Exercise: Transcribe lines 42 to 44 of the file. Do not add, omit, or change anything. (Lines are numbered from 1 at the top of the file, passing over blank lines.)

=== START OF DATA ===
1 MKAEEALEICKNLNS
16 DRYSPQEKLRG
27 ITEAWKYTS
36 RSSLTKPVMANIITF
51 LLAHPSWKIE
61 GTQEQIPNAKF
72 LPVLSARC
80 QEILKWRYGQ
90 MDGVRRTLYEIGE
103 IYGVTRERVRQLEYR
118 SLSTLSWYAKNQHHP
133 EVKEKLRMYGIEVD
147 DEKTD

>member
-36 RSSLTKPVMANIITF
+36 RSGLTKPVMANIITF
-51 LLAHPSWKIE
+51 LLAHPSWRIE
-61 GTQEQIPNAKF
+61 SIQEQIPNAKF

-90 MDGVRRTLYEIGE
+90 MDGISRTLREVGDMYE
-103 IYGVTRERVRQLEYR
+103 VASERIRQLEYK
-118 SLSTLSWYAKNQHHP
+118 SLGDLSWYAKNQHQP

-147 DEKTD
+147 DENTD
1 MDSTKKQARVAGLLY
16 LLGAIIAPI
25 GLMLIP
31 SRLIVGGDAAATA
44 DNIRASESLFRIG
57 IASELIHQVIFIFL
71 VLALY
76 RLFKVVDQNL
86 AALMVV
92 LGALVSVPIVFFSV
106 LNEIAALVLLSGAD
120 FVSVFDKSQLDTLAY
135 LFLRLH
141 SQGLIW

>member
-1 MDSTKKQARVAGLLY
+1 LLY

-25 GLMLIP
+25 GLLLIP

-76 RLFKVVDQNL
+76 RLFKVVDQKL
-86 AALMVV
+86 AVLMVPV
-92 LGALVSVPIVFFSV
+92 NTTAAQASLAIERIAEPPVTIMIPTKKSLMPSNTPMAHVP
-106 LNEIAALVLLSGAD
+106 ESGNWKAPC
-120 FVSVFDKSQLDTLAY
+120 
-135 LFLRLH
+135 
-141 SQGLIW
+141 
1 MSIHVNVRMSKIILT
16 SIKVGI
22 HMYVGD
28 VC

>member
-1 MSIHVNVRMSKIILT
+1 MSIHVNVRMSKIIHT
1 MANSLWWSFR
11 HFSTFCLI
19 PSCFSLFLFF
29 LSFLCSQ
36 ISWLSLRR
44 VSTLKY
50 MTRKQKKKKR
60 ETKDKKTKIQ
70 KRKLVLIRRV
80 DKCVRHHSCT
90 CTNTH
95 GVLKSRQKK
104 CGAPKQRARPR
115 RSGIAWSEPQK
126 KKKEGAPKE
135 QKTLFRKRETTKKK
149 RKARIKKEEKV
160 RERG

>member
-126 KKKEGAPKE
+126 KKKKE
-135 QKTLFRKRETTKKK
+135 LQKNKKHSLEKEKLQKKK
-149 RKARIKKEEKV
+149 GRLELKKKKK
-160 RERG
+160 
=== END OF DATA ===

141 SQGLIW

>member
-1 MDSTKKQARVAGLLY